Towards better customer experience management

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How to improve customer experience to drive profitable growth and promote loyalty

How to improve customer experience to drive profitable growth and promote loyalty

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  • 1. COMMUNICATIONS & MEDIA Seven steps tobetter customer experience management Improving customer management to drive profitable growth kpmg.com
  • 2. © 2011 KPMG LLP a Delaware limited liability partnership and the U.S. member firm of the KPMG network of independent member firms affiliatedIntroduction with KPMG International Cooperative (“KPMG International”), a Swiss entity. All rights reserved. Printed in the U.S.A. The KPMG name, logo and “cutting through complexity” are registered trademarks or trademarks of KPMG International. 23183NSS It costs many times more to acquire a new customer than retain an existing one. However, not all customers are created equal. Some require more attention than others, some need guidance from time to time, and some simply do not wish to be disturbed. By gaining insights on needs, preferences, and behavior, customer journeys can be optimized at critical touch points. Consistently delivering positive experiences establishes relationships. Strong relationships help build loyalty and drive growth. Customer experience management They also help generate incremental (CEM) focuses on creating differentiated sales through recommendations on experiences at touch points that social and professional networks. , customers choose to interact with In today’s business climate, the company. Focusing on CEM as rapid innovation and fierce competition a strategy helps service delivery makes it harder for telecommunications capabilities align and adapt to behavioral companies to outpace rivals on a shifts of the target audience. Benefits product basis alone. With new features realized go well beyond improvements quickly copied and introduced to in customer satisfaction and churn. market, the quality of the customer Loyal customers buy more and share experience becomes paramount as it experiences with friends and family.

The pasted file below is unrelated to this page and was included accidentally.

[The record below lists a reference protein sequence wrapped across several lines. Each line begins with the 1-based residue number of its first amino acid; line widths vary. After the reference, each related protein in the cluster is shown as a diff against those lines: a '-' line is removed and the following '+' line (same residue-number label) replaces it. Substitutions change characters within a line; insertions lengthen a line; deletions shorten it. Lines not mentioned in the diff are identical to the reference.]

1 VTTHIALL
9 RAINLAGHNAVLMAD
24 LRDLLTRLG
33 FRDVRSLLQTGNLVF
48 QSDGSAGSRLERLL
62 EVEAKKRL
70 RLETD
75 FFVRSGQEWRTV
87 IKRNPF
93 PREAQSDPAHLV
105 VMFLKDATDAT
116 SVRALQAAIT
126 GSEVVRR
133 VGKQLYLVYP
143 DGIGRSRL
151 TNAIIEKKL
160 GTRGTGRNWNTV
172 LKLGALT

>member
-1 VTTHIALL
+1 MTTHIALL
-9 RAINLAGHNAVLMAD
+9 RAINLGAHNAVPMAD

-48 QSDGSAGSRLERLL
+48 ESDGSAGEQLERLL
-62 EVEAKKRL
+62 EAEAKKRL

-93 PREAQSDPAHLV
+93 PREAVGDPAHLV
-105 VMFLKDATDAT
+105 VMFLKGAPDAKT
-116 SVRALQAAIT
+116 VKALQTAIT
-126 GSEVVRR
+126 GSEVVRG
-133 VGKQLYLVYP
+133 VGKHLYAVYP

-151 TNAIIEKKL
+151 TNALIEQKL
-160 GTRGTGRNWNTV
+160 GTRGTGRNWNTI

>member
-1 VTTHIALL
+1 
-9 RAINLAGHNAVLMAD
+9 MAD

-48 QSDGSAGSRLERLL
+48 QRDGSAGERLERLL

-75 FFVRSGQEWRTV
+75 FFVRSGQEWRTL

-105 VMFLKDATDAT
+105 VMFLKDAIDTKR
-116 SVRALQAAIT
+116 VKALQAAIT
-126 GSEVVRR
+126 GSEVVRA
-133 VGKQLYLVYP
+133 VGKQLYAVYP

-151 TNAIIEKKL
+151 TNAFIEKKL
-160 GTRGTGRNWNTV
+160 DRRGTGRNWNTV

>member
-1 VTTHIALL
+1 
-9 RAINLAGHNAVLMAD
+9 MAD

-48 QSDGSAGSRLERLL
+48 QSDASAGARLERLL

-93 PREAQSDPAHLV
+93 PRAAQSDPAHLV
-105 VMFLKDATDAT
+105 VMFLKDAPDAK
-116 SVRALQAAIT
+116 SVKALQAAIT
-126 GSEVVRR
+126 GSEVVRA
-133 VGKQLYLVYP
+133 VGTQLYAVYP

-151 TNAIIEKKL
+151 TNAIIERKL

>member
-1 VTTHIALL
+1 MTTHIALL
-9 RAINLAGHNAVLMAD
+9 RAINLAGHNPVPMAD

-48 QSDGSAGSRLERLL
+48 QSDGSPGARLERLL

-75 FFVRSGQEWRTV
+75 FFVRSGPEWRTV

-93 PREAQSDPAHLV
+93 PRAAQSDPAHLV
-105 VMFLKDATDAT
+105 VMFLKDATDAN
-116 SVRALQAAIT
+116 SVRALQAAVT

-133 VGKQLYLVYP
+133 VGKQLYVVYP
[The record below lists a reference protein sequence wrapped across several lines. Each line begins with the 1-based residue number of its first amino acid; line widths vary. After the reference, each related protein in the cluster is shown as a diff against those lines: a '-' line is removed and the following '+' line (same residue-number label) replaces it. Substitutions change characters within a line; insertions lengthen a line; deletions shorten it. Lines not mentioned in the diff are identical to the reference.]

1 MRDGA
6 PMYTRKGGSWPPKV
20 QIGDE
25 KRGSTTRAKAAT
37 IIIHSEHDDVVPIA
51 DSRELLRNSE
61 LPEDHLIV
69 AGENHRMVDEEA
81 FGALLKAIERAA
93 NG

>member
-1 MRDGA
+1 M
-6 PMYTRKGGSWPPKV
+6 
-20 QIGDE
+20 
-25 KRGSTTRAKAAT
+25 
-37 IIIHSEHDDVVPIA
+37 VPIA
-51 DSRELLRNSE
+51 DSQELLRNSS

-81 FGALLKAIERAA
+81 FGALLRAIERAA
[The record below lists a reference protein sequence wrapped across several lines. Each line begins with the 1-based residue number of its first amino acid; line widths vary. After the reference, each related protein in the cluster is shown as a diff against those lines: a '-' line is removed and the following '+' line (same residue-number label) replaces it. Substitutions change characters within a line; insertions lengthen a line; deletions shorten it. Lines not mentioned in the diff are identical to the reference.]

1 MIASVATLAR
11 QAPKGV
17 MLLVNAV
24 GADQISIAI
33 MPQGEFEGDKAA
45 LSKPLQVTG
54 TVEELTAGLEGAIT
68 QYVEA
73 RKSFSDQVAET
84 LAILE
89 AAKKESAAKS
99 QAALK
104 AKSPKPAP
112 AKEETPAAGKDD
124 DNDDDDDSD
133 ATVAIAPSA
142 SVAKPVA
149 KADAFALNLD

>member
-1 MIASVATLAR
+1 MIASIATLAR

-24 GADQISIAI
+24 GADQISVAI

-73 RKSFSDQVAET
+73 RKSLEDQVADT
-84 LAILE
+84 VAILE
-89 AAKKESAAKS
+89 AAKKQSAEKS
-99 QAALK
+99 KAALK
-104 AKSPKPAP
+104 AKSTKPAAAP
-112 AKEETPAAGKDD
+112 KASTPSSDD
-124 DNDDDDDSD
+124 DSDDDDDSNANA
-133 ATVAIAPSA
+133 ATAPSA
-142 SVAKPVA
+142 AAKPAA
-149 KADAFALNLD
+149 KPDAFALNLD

• 3. Seven steps to better customer experience management | 3 © 2011 KPMG LLP a Delaware limited liability partnership and the U.S. member firm of the KPMG network of independent member firms affiliated with KPMG International Cooperative (“KPMG International”), a Swiss entity. All rights reserved. Printed in the U.S.A. The KPMG name, logo and “cutting through complexity” are registered trademarks or trademarks of KPMG International. 23183NSSis an intangible that can be imitated but statisticians. Responsibility for the “Positive customernot commoditized. In some instances, end-to-end customer journey isthe quality of experience can even help distributed across multiple business experience can build itsjustify premium pricing. functions, often times causing messaging own momentum, creating and service delivery consistency to beManaging customer experience can a challenge. an ‘ecosystem of goodwill’be a tall order. Every touch point,from advertising campaigns to post- The issue is becoming more acute as data that costs relatively little topurchase support, can affect customer about customers accumulates throughout maintain, but can deliver aperception and loyalty. To influence those the customer life cycle. In addition,interactions, organizations often need to as companies grow, whether organically loyal fan base and tangiblego through a significant transformation or through acquisition, new systems, bottom-line returns. ”of their own, adapting their systems, applications, and processes areprocesses, and infrastructure to put often only partially integrated withthe customer at the center. The effort is legacy infrastructure, leading to dataworth the investment. Positive customer fragmentation, inconsistent taxonomies, ,experience can build its own momentum, and inaccurate reporting. Ownershipcreating an ‘ecosystem of goodwill’ that for the customer experience tends tocosts relatively little to maintain, but can be fragmented, nestled within productdeliver a loyal fan base that generates organizations, marketing departments,tangible bottom-line returns. and sales groups, often with little cohesion among them.This paper offers seven ideas to helpcompanies in the communications Until now, the solution has been toand media industry drive growth and spend heavily on sales and customerprofitability using customer experience analytics. But this, too, can causeas a service differentiator. problems. Many marketing initiatives are evaluated on a one-off basis.Why managing customer experience is The net impact is multiple teamshard to do reporting results on the sameAlthough many departments and campaign, or worse, perceivedfunctions have systems to track improvements are artificial, driven bycustomer data, and measure customer changes in metric calculations.satisfaction, few organizations have aholistic, enterprise-wide view of Given its importance, communicationscustomer experience. Voice of the and media companies are keen to rethinkCustomer programs can determine strategy, assign leadership, and defineNet Promoter scores but are typically governance for customer experiencenot action oriented. Business intelligence management, not only to gain a bettertools provide insights on the dynamic understanding of customer needs andnature of customer behavior but not buying behaviors but to translate thewithout IT support and interpretation from insights into better, more tailored, service.